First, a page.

Interventions to Fight Child Marriage
The National Plan of Action, 2016 by the Ministry of Women & Child Development seeks to end child marriage. Furthering the Ministry’s mission and vision, we implemented a programme, ‘Marriage: No Child’s Play’ from 2016 to 2020 in the state of Rajasthan. This programme was implemented through an MoU with the Directorate of Women Empowerment, Women and Child Development Department, Government of Rajasthan.
We collaborated with the Government of Rajasthan to extend technical support for the development of State Strategy and Action Plan on Child Marriage and support its implementation in 45 villages of two districts (Tonk and Jodhpur). Through this initiative, we reached 5,864 adolescent girls, helping curb the incidence of child marriage. Numerous villages in the intervention areas were declared child marriage-free. This led to replication of the project in two other districts of the state: Banswara and Dungrapur.
Addressing Child Labour
We are implementing a project, ‘Work: No Child’s Business’ in the states of Bihar, Delhi and Rajasthan since June 2019 to support the ongoing work of Government to address the issue of child labour. In Delhi, we are working with children in the garment industry in two districts, namely; East and South East Delhi. In Bihar, we are working with children engaged in domestic work, agricultural labour and other forms of work in six districts: Araria, Gaya, East Champaran, Kishanganj, Nalanda and Sitamarhi. As part of this initiative, we are working for the Empowerment of Children to pursue quality education and (future) employability within a supportive family and community environment; Increased enrolment and retention in quality formal education or if relevant, bridge schooling and improved access to youth employment, and collaborating with Government to support in enforcing relevant child-rights based laws and implement policies on child labour, education, youth economic empowerment and social security
Through the initiative, 3318 children (6-14 years) have been enrolled in formal schools and have 407 youth and adults in the age group of 18-24 years have been enrolled for various vocational training courses like Beauty and Wellness, Retail and Sales, Hospitality, General Duty Assistant, Digital Marketing, Assistant Electrician, Hospital Front Desk Executive and Food and Beverages. We are also building capacities of Child Protection Committees, in close collaboration with the District Child Protection Units (DCPU) in the two intervention states of Delhi and Bihar. These capacity augmentation programs are aimed at ensuring the communities to discuss and take-up issues related to child protection in their areas. In 2021, we collaborated with the Department of Labour, Government of Rajasthan for a joint collaborative campaign on anti-child labour. This joint collaborative campaign had series of activities like 42 days anti-Child labour campaign, releasing of anti-Child labour song and child labour research report, street play on anti-Child labour, installation of hoardings on anti- child labour.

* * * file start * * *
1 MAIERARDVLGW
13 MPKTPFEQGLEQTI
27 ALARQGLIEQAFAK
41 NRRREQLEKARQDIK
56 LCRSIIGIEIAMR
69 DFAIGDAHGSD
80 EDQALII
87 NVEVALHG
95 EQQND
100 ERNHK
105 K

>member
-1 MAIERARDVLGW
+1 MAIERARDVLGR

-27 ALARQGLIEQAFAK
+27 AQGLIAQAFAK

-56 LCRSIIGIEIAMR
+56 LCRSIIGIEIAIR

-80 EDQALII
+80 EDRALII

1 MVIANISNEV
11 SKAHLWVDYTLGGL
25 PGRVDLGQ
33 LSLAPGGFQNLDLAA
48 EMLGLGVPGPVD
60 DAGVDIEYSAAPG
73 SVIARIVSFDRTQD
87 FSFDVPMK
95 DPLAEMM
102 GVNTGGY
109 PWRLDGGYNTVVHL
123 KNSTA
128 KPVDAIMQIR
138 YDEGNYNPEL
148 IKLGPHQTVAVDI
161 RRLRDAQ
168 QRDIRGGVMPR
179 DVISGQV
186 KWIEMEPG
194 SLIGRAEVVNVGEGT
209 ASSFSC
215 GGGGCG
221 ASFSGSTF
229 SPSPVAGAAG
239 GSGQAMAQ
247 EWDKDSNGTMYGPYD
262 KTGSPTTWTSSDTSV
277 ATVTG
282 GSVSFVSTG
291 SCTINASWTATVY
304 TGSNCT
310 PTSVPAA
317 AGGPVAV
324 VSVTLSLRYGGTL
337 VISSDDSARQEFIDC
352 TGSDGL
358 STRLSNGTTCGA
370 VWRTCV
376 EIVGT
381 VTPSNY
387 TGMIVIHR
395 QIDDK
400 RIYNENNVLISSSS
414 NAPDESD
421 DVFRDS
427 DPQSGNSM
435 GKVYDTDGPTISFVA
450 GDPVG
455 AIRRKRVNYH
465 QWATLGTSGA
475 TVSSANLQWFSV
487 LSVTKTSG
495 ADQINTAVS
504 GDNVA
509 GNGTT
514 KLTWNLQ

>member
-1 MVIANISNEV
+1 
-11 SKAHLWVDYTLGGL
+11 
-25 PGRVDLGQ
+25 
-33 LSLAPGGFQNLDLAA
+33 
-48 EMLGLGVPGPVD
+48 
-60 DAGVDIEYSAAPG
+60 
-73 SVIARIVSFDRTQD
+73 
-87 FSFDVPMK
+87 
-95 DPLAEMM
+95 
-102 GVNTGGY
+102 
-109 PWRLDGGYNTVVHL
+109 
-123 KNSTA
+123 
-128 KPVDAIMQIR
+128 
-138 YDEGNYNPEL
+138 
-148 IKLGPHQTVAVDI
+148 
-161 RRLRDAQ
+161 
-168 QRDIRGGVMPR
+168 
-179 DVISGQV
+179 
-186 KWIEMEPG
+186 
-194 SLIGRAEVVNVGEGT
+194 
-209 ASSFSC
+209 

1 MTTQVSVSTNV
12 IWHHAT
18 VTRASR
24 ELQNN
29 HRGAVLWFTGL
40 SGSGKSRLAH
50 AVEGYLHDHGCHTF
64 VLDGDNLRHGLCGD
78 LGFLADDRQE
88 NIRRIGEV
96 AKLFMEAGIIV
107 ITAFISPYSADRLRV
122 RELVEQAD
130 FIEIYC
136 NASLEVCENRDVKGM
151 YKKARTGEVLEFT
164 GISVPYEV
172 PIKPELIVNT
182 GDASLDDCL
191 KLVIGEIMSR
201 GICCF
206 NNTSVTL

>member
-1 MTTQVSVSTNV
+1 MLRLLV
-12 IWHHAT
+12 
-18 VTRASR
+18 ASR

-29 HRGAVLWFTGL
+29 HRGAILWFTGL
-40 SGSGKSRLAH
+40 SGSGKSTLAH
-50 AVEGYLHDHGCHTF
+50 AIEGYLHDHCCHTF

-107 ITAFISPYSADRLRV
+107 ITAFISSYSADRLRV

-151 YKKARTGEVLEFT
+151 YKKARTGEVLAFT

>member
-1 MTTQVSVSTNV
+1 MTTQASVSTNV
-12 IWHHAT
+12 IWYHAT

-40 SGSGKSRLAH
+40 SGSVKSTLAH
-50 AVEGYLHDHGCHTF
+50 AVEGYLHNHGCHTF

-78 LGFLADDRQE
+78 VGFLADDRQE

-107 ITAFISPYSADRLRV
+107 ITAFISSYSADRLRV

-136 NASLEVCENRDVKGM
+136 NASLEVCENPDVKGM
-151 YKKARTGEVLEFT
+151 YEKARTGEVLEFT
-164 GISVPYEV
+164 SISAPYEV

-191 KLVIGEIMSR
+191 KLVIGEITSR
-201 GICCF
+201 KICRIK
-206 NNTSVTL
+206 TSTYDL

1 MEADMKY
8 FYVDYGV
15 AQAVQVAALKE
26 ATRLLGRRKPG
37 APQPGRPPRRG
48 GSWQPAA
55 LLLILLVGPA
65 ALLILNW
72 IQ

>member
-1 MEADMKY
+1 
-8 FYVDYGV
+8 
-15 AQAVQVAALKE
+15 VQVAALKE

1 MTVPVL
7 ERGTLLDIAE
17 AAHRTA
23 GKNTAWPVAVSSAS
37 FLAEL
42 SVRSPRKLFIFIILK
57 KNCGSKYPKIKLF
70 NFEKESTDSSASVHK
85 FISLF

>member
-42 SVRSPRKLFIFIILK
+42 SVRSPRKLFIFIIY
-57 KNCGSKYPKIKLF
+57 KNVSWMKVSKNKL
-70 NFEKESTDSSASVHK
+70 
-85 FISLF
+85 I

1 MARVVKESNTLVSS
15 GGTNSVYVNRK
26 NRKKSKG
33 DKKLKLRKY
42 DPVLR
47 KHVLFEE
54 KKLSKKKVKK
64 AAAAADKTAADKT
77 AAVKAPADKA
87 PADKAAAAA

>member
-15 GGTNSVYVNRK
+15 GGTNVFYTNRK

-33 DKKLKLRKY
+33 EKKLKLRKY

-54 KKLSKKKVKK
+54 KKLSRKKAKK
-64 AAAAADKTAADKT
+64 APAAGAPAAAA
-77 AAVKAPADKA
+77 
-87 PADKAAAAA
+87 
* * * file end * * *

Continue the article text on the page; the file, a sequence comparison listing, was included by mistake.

Promoting Psycho-Social Wellbeing of Children
The Covid-19 pandemic resulted in heightened exposure of children to risks including neglect, abandonment, violence and exploitation. Save the Children has been working on safeguarding the physical and emotional well-being of children through Risk Communication and Community Engagement. Child friendly materials/resources were developed and disseminated through audio visual, mass media (radio/cable TV), and traditional paper-based media. We also set up (tele) counselling services with the support of trained / professional counsellors to capacitate protection workforce to provide Psychosocial First Aid at the community level and pro, and link children and young people reporting Mental Health issues to helplines, specialized institutes and/or other referral services.
1.1.1 Enabling Online Safety of Children
Online child safety has garnered due attention in recent years with increasing access to Internet, especially in the post pandemic era. Efforts by the Indian Government to ensure online child safety have been commendable. Save the Children India is implementing a project since 2021 to support the ongoing work of the government on online safety for children in Maharashtra and Tamil Nadu. The project has been implemented jointly in collaboration and consultation with the state government and select NGOs and private organizations working on the issue of cyber security. As part of the intervention, 586 teachers have been trained on the online safety module and they in turn have trained more than 10,000 children on how to be safe when online.